Over the next few years, quite a few doctoral dissertations are going to be written about the subprime loan market, and its effects on the overall U.S. economy. And whatever the effects turn out to be, it is certain that this financial mess has all the twists and turns of a spy novel. Here is part of the plot: Over the past decade and half, home prices skyrocketed. The causes included rapid growth in the U.S. economy, aging baby-boomer purchases...
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EDITORIAL: State negligent on smoking ban: Lawmakers sidestep serious issueRestricted Content

January 28, 2008
State negligent on smoking ban Lawmakers sidestep serious issue We'd like to think the demise of Rep. Charlie Brown's bill that would have banned workplace smoking statewide was just another casualty of the property tax reform wave. More likely, the bill died because our legislators don't have the will to tackle the sad state of Hoosier health. Brown's bill died in a House committee Jan. 23 after a brief hearing in which testimony on the bill's behalf was cut off...
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Public offerings rise in '07: Three Indiana companies hit turbulence after IPOsRestricted Content

January 28, 2008
Scott Olson
The market for initial public offerings in Indiana was on the upswing last year, as the number of companies to go public tripled, from one in 2006 to three in 2007. Locally based HHGregg Inc., Kokomobased Haynes International Inc. and LaPorte-based LaPorte Bancorp. Inc. became publicly traded. The fact that three more companies in Indiana became public doesn't represent a trend. But four others that have filed IPO registration statements with the Securities and Exchange Commission bolster the belief that...
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Lawmaker wants car owners to be aware of data recordersRestricted Content

January 28, 2008
Chris O'Malley
The "event data recorder," a so-called black box car makers have installed in their cars over the last decade and a half as part of air-bag systems, can be a double-edged sword for motorists. Yet they likely don't even know it's spying from under their seat or dashboard.
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EYE ON THE PIE: Hoosier excess contrary to our natureRestricted Content

January 21, 2008
Morton Marcus
People think of Indiana as a place of moderation. We're not known for extremes. We are followers, not leaders. Certainly, we are not risk-takers. How then can we explain some inexplicable behaviors? Indiana's secretary of state and others were in Washington, D.C., before the U.S. Supreme Court recently to defend the nation's most extreme voter ID law. No one was prepared to say we suffered from an avalanche of voter fraud. There was not even evidence of a snowflake of...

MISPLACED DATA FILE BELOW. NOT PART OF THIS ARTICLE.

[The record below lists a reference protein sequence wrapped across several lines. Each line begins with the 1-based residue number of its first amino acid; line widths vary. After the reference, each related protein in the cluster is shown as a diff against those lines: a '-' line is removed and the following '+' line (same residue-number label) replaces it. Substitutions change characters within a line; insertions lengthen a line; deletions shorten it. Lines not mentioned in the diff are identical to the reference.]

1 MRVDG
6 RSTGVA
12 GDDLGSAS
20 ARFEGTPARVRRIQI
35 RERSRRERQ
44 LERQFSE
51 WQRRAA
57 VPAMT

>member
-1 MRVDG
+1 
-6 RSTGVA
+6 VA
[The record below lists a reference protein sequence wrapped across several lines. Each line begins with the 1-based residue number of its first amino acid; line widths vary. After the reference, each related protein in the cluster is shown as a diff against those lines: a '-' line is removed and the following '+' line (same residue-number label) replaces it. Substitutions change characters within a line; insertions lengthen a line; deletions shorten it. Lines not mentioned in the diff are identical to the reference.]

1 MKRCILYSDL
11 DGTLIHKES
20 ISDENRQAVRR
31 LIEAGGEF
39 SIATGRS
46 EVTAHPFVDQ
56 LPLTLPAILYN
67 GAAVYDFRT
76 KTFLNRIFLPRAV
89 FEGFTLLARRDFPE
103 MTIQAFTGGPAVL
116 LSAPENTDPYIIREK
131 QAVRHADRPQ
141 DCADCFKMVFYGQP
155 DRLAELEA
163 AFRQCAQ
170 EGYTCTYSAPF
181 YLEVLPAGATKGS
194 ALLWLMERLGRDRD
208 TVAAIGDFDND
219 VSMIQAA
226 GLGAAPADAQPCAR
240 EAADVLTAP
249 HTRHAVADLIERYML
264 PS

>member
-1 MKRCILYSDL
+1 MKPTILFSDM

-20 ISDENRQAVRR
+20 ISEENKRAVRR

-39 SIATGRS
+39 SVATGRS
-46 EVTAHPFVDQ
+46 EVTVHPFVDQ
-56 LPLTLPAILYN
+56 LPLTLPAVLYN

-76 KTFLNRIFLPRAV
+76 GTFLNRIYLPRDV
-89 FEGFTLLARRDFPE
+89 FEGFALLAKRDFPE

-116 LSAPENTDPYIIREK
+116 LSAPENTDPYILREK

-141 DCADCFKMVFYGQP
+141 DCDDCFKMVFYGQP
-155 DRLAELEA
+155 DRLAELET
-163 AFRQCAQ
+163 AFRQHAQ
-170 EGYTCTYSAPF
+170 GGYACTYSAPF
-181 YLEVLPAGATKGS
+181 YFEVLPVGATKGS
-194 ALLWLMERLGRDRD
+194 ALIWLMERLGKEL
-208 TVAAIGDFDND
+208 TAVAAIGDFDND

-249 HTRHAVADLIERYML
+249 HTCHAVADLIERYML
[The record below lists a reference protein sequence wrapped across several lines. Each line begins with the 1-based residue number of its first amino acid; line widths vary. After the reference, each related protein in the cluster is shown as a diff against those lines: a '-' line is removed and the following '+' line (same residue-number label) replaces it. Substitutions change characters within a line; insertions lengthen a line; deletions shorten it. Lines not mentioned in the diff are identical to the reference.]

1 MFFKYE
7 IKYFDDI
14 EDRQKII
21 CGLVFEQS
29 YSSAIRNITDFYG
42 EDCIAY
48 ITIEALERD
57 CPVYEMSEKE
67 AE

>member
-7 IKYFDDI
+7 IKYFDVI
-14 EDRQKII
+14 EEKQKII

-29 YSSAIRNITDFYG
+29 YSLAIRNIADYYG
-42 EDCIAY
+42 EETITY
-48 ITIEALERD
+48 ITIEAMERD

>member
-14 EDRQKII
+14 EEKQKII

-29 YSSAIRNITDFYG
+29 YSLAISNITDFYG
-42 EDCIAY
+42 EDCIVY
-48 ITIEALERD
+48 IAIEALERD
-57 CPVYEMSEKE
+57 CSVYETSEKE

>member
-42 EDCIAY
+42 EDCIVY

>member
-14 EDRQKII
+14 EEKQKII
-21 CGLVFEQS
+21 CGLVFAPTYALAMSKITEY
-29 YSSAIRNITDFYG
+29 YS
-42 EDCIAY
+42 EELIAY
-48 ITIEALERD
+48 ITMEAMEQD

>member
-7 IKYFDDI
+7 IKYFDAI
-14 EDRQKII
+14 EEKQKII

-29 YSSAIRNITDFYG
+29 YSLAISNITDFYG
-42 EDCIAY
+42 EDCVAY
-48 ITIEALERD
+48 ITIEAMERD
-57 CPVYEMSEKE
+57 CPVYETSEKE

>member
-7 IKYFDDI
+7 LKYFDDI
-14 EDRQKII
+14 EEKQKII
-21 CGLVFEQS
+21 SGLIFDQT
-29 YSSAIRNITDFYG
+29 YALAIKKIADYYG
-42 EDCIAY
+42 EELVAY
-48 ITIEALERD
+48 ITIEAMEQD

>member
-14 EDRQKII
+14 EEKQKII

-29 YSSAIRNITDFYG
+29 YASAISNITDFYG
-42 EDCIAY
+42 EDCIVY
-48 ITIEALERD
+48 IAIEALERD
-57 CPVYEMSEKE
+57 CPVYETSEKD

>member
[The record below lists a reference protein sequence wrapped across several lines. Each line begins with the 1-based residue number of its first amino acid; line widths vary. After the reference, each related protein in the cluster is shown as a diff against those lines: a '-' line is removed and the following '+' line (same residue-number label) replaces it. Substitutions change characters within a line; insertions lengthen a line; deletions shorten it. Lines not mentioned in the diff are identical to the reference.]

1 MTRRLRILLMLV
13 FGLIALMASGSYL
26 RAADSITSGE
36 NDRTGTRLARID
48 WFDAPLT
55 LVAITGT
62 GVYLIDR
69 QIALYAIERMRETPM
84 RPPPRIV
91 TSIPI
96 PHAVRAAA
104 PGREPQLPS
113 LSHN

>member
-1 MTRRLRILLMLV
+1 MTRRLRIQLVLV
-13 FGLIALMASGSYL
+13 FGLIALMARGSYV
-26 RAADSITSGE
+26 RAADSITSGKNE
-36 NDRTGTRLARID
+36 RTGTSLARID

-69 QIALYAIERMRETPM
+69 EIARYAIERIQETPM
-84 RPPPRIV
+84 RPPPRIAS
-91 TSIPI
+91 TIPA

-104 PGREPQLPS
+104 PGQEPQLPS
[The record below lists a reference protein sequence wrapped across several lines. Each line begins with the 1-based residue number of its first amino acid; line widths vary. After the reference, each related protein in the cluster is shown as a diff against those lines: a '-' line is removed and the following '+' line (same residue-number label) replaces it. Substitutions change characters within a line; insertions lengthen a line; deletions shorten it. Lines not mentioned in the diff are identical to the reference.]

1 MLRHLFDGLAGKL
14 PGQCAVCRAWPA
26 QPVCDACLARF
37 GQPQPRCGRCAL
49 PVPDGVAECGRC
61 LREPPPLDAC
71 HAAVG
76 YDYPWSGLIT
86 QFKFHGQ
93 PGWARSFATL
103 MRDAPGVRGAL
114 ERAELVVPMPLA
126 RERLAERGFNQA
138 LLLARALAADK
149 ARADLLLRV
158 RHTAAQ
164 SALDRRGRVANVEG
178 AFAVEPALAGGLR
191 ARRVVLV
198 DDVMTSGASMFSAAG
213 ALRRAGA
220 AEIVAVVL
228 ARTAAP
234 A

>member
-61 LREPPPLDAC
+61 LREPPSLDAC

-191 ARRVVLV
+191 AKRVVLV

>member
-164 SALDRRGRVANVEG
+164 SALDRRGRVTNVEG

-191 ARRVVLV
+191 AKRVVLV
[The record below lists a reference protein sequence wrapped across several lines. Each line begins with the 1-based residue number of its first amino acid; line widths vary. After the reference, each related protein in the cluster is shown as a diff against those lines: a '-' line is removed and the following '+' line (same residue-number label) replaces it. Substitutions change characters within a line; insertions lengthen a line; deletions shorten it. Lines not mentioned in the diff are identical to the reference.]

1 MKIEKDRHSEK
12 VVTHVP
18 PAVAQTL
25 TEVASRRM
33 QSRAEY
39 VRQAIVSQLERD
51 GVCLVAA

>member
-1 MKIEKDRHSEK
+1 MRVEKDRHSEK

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City emerging as drug distribution hub: Medco Health Solutions deal latest boon to growing subsector in Indiana's life sciences development effortsRestricted Content

January 21, 2008
Peter Schnitzler
Thanks to a series of major economic development wins, Indianapolis is enjoying a pharmaceutical distribution business hot streak. Life sciences industry leaders hope to keep the sizzle burning in 2008 and beyond. "It's not something we're hoping we can do someday. It's something we're already doing now," said BioCrossroads CEO David Johnson. "We're simply trying to expand the footprint of what we're doing." Pharmaceutical logistics has become a big business. According to the Arlington, Va.-based Healthcare Distribution Management Association, U.S....
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The Corydon Group LLC: Reputations help lobbyists build business Shared passion for government led golf buddies to partnershipRestricted Content

January 21, 2008
Jo Ellen
When Chris Gibson and Mike Leppert headed for the golf course in the late 1990s, it was strictly business. Walking from tee to tee, the men talked about lobbying, the law and regulatory agencies. After 18 months of playing 18 holes, they decided to form The Corydon Group, a government relations firm founded in 2000 in Indianapolis. The firm monitors bills and amendments proposed in the Indiana General Assembly, prepares reports on key legislation, attends meetings and hearings, and lobbies...
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  1. Why should I a home owner pay for this"car sharing" ????

  2. By the way, the right to work law is intended to prevent forced union membership, not as a way to keep workers in bondage as you make it sound, Italiano. If union leadership would spend all of their funding on the workers, who they are supposed to be representing, instead of trying to buy political favor and living lavish lifestyles as a result of the forced membership, this law would never had been necessary.

  3. Unions once served a noble purpose before greed and apathy took over. Now most unions are just as bad or even worse than the ills they sought to correct. I don't believe I have seen a positive comment posted by you. If you don't like the way things are done here, why do you live here? It would seem a more liberal environment like New York or California would suit you better?

  4. just to clear it up... Straight No Chaser is an a capella group that formed at IU. They've toured nationally typically doing a capella arangements of everything from Old Songbook Standards to current hits on the radio.

  5. This surprises you? Mayor Marine pulled the same crap whenhe levered the assets of the water co up by half a billion $$$ then he created his GRAFTER PROGRAM called REBUILDINDY. That program did not do anything for the Ratepayors Water Infrastructure Assets except encumber them and FORCE invitable higher water and sewer rates on Ratepayors to cover debt coverage on the dough he stole FROM THE PUBLIC TRUST. The guy is morally bankrupt to the average taxpayer and Ratepayor.